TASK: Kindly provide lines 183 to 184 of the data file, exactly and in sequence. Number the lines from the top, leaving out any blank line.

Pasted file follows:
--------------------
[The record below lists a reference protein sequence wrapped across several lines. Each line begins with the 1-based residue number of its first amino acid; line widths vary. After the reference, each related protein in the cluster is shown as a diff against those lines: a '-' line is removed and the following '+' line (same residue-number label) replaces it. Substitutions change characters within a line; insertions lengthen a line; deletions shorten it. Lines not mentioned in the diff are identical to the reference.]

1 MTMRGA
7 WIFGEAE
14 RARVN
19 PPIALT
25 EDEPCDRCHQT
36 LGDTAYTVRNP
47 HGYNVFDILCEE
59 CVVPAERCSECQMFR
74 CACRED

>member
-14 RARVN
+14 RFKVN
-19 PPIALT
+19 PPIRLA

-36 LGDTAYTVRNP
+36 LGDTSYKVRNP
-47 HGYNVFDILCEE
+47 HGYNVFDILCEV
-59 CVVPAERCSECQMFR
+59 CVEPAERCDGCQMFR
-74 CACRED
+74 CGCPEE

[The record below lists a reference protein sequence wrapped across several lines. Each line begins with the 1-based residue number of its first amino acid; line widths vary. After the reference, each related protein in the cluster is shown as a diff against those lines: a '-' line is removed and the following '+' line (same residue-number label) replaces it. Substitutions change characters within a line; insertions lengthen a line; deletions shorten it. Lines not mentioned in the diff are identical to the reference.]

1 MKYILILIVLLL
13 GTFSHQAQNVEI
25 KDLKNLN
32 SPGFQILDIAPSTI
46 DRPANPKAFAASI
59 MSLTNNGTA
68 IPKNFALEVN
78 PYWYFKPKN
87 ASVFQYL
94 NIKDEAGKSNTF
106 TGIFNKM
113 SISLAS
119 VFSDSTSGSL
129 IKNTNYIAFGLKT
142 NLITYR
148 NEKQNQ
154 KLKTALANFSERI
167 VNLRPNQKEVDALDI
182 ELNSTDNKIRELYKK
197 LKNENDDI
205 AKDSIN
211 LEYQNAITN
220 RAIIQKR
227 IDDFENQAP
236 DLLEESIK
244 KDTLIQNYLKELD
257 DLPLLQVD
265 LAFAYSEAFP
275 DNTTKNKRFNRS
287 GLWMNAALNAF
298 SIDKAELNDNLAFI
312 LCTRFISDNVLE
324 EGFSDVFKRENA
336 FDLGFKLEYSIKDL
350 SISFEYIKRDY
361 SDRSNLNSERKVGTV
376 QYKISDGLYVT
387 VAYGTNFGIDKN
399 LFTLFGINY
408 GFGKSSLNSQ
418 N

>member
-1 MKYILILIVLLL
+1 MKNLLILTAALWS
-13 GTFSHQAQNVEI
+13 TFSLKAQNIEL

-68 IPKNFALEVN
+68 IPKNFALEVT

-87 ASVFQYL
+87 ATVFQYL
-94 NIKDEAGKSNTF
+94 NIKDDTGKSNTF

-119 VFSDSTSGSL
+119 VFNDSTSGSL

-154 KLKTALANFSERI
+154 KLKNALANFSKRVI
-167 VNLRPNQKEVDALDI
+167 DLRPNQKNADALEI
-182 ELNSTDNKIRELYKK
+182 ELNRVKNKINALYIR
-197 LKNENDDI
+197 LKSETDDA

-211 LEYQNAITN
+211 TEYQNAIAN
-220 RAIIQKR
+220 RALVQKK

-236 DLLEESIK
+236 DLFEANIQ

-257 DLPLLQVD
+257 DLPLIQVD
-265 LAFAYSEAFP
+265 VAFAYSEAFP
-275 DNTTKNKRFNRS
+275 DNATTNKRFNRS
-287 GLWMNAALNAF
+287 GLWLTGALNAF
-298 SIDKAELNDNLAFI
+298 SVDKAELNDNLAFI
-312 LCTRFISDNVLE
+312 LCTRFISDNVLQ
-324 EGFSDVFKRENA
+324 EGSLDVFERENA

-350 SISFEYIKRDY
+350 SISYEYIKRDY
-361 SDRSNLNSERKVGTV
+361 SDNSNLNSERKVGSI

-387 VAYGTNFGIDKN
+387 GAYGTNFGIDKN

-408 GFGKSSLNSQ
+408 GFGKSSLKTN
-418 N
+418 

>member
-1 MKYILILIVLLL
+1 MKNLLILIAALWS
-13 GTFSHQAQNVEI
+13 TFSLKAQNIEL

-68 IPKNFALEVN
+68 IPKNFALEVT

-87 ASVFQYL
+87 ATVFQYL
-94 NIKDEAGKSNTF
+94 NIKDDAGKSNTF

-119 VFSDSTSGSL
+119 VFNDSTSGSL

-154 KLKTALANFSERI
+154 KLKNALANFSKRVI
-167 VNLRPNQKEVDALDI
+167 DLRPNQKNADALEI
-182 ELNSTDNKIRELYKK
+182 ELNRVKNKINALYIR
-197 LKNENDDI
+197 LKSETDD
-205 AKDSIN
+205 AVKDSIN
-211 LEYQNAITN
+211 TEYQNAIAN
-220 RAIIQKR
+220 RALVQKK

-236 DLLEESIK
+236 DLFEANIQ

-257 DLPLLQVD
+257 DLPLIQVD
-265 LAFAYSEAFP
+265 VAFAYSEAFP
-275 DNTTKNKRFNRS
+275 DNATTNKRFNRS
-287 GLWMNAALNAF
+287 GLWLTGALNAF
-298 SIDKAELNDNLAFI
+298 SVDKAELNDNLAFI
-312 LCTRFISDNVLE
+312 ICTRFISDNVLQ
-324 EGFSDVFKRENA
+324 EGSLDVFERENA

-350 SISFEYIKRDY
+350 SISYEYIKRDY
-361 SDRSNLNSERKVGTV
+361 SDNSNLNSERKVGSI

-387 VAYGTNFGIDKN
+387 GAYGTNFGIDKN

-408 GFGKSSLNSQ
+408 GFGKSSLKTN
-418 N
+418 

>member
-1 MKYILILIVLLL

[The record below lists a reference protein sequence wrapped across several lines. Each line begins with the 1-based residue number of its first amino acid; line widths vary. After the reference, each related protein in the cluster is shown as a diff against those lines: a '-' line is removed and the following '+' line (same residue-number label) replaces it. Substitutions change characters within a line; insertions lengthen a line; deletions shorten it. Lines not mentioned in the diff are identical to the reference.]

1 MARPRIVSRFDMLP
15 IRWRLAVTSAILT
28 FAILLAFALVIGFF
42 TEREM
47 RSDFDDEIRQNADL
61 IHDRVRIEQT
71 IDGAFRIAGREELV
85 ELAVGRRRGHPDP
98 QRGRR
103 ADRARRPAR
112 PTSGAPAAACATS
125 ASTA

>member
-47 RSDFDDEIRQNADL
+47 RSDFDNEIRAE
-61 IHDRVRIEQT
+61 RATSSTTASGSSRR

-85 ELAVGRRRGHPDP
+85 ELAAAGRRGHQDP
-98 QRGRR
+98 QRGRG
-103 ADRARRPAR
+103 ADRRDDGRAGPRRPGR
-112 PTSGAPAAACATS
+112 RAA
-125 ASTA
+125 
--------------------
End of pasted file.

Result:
112 PTSGAPAAACATS
125 ASTA